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Ian's story: the very personal reason I'm running the London Marathon

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Ian

Diagnosed age 13.

I've always wanted to achieve something great and when I cross the finish line I will be left with a great sense of personal achievement.


Ian, who was diagnosed with type 1 diabetes aged 13, is taking on the London Marathon 2019 because he believes it represents the marathon task that every person diagnosed with diabetes faces on a daily basis.

Journey with diabetes

Ian’s type 1 diabetes story

It was late October 1990 that I was sent home from school with a 'bug'. I was 13 years old. Both my mum, and my school nurse thought I was simply coming down with the Flu or a sickness bug. I remember clearly the feeling of tiredness and an insatiable thirst that got worse with each day that passed. Not to mention the frequent visits to the toilet to urinate. That very same weekend I drank seven litres of juice in the space of an hour. What topped this off was that my mouth was so dry I couldn't even lick a postage stamp to put on an envelope. Luckily for me, my granny had witnessed this sort of behaviour and symptoms before with one of her nieces and suggested that we call the doctor.

As this was a Saturday, he made a house call and the first thing he did was prick my finger to check my blood sugar level. The reading was somewhere between 28 and 44 m/mols. The 'norm' is anything between 4 and 7 m/mols.

On arrival at the hospital, I was met by a consultant who informed me that I had Type 1 diabetes. And would be on multiple insulin injections every day for the rest of my life.

At this point the doctor asked me if I could provide him with a urine sample so that he could perform another test. This was no problem as I had been urinating up to three times per hour for the past week, or even more than that. Once this test was completed the results showed a large amount of ketones present and I, along with my mum and grandparents, were told I would have to be admitted to hospital.

On arrival at the hospital, I was met by a consultant who informed me that I had Type 1 diabetes. And would be on multiple insulin injections every day for the rest of my life. And that the current life expectancy for me would me between 25 and 30 years old. I was told I'd have to learn how to count the carbohydrate content of anything I ate and had to match this to the amount of insulin that I was taking. However, times changed. I went from two injections of pork insulin per day, to two injections of a new human insulin that had been discovered and produced. The same regime of counting carbohydrates applied. I was to remain on this regime until I was 21.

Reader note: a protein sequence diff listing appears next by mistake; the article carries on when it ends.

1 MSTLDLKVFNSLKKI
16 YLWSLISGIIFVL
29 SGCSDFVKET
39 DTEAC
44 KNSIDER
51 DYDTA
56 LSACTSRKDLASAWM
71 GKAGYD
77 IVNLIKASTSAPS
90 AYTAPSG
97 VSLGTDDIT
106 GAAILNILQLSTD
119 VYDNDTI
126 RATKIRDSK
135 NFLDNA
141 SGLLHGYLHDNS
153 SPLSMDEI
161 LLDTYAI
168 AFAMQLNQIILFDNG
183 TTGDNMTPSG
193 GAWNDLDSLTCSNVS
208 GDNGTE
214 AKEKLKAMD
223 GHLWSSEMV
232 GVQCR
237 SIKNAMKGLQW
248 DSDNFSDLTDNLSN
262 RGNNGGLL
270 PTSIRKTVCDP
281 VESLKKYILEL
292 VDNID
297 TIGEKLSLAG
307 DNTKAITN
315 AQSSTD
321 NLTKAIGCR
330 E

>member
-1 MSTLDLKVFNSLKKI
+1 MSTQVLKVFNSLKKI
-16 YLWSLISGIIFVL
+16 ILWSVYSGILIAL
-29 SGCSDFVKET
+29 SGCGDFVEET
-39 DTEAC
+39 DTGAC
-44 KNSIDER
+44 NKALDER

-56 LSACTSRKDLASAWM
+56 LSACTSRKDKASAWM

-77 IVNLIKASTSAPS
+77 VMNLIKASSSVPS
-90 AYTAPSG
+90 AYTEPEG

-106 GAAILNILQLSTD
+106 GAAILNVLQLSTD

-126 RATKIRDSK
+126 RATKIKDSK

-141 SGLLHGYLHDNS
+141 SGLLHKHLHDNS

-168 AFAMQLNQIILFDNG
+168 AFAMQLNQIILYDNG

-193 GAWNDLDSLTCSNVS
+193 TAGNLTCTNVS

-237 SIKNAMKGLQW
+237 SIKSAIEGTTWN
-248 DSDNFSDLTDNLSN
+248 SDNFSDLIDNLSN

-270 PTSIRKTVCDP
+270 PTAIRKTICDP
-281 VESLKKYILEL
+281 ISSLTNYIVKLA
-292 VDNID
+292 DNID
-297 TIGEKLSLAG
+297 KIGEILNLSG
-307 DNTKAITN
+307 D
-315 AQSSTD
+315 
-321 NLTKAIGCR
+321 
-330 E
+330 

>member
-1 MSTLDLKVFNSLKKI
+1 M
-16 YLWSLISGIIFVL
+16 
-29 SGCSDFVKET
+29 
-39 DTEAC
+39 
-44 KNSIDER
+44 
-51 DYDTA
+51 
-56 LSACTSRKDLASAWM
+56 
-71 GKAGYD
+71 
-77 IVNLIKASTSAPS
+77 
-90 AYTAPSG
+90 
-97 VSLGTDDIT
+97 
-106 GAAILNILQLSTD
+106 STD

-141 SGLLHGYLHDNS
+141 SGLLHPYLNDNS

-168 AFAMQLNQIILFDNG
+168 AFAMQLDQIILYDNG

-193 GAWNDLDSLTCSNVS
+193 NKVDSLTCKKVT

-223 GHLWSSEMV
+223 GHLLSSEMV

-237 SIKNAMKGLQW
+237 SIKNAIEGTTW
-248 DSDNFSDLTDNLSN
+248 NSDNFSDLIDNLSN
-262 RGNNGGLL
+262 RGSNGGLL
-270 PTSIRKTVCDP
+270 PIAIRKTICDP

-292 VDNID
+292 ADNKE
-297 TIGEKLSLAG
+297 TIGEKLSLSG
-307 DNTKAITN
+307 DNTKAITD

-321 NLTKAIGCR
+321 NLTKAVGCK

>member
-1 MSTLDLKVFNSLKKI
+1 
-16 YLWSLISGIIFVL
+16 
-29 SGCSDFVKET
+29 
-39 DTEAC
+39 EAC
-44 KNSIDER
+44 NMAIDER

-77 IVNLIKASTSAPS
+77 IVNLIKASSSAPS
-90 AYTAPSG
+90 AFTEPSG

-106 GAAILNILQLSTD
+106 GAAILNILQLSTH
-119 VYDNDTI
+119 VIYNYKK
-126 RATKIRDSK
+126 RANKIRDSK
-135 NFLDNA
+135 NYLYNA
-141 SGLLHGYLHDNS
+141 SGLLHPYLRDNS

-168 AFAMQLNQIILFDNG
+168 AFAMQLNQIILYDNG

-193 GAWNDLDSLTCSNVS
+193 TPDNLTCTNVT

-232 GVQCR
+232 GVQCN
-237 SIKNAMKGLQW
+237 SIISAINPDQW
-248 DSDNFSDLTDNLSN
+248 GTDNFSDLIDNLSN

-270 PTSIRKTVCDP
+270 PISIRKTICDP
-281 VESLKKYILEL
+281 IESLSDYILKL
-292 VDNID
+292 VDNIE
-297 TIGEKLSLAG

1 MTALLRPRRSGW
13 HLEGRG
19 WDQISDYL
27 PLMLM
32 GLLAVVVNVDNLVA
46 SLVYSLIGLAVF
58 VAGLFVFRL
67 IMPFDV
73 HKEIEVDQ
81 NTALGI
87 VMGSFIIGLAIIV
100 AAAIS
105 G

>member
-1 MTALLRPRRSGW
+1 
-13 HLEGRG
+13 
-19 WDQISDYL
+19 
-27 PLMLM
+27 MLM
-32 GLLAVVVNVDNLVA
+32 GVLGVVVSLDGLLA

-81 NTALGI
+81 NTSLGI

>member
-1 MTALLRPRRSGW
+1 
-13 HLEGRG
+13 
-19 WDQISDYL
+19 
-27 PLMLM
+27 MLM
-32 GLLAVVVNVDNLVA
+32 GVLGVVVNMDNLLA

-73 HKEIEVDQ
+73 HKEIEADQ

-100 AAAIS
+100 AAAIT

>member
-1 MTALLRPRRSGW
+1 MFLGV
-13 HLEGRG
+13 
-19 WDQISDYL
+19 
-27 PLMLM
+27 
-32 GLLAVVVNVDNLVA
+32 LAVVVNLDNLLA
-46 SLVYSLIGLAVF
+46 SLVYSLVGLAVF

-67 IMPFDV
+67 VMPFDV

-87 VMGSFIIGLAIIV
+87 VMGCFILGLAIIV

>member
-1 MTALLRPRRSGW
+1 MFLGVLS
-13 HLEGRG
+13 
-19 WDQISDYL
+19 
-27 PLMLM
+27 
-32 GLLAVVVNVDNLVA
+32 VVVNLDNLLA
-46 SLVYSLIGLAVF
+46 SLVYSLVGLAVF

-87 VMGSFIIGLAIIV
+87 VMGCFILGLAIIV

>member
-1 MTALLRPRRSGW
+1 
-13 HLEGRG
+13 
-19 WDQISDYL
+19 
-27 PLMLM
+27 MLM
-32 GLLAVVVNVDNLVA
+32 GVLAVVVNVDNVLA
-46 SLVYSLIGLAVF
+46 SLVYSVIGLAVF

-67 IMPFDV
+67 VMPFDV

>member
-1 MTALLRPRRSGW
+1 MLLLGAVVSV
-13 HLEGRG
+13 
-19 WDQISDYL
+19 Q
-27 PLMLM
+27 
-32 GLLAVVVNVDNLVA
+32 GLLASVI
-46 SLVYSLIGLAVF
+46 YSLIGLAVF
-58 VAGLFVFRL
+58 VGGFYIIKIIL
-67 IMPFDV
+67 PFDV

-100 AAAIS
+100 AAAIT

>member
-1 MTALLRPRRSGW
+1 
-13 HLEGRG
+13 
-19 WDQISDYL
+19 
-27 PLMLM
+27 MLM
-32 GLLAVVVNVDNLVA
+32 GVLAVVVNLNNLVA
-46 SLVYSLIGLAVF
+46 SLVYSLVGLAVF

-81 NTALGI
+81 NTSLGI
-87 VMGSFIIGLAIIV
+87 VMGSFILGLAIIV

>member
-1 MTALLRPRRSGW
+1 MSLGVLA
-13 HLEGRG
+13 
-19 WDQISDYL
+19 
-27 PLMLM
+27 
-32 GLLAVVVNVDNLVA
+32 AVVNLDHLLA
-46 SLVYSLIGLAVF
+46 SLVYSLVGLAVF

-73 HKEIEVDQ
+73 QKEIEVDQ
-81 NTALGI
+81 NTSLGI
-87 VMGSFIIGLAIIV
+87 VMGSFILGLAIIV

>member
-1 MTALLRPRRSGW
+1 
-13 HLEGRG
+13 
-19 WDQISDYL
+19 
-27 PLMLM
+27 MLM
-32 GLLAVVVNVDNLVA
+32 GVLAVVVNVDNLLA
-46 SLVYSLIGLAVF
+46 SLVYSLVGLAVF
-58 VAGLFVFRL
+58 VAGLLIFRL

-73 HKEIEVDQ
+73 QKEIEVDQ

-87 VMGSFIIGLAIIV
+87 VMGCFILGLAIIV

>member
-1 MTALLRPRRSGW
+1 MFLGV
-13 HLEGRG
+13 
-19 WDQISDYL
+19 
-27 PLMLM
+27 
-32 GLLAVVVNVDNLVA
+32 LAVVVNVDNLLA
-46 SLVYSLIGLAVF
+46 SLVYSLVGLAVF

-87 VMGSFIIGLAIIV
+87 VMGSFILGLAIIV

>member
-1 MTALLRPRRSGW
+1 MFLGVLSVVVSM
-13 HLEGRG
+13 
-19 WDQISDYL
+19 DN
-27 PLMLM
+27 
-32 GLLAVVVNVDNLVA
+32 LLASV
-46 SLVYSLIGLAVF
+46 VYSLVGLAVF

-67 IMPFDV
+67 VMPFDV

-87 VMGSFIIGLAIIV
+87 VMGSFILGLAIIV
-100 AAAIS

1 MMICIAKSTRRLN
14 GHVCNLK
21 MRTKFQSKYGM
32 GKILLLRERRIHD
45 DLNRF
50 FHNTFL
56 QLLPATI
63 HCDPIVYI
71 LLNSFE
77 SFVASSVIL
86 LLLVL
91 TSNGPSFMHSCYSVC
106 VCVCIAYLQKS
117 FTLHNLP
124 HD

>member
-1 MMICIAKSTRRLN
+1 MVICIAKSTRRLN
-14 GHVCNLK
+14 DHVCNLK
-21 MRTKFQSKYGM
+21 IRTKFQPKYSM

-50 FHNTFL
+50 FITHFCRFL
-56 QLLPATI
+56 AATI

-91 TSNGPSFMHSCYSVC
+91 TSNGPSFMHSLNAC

I'm very pleased to say that I finally got my insulin pump in May of this year and I'm getting to grips with it now.

Diabetes UK and me

Signing up for the London Marathon

After years of hypoglycaemic attacks, hyperglycaemic attacks, losing my hypo awareness and losing my driving licence my diabetes consultant put me forward for insulin pump therapy. I'm very pleased to say that I finally got my insulin pump in May of this year and I'm getting to grips with it now.

I would love to do my part and raise some money to aid in the treatment, research and possible cure for diabetes. So, I finally got some motivation and began my training. Not too much at first, I think I ran for about a minute at a time for the first week and complained I was tired and sore to my poor wife. I have now completed my first 10K and plan to start my half marathon training and then build myself up to running the marathon.

I've always wanted to achieve something great and when I cross the finish line I will be left with a great sense of personal achievement, as well as knowing that I have raised some money for Diabetes UK.

I am training a little bit at a time and well on my way to completing my first half marathon. I am aware of the mammoth task I have set myself but in doing so I hope I will inspire others to do the same. Four months ago I was very much a couch potato — If I can participate and complete the London Marathon, then anyone can.

 

If you would like to take on a running challenge with Team Diabetes UK, hit the link below.

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